Sexting Case Means Young People Could Make Cash Suing Each Other

By : Alex Mays |



Damages for “sexting” have been awarded for the first time. 

A woman who was pressured to ‘sext’ pictures of herself as a teenager to a teacher has won £25,000 worth of damages for the harm caused by the text messages and images alone- in a landmark legal case.

The victim – who cannot be named for legal reasons – was a pupil at The New School in Kent, the former school of Princess Diana. She was encouraged to send explicit pictures by the vice principal, William Whillock.

o WILLIAM WHILLOCK 570Gareth Fuller/PA Wire

Whillock was sentenced to a three-year community order in 2010 after admitting possessing indecent images of the child. Since then, the woman has sued for the damage done, resulting in a judge awarding damages, the BBC reported.

It means anyone manipulated into sending or receiving a sexually-explicit message or image, and who suffers psychological harm as a result, can now bring a claim for compensation.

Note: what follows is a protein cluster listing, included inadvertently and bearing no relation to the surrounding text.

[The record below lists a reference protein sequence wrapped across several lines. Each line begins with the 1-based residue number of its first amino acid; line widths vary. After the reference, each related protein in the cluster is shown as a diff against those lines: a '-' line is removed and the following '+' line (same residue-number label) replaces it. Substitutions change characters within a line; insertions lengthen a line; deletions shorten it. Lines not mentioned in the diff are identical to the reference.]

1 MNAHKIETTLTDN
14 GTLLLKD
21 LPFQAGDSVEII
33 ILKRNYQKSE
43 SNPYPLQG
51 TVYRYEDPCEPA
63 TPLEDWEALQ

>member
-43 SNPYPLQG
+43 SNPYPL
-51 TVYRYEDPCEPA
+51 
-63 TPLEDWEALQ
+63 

Speaking to the BBC, the victim, now 23, said how she developed a friendship with a teacher at the independent special needs school in Sevenoaks, Kent.

She said:

He was like a father figure to me. He always said that if there were any problems, ‘Just give me a call.’ When I was at school I used to go to his office and talk to him about problems at home. As the relationship built up, things just got worse.

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Since the incident, she added that it had effected her relationships and is terrified that potential partners are going to abuse her again.

Speaking about the case, the NSPCC said awards of damages were important but risked being misused.

A spokesperson said:

It’s vital that there are serious punishments that deter offenders from committing these crimes against young people. However, whilst damages could help discourage potential abusers, there is a danger young people could just use this as a way to get cash by suing one another. It’s important for victims to get justice. But it’s equally important to educate children about not sharing this kind of explicit material.

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This could set a precedent for young people for years to come.


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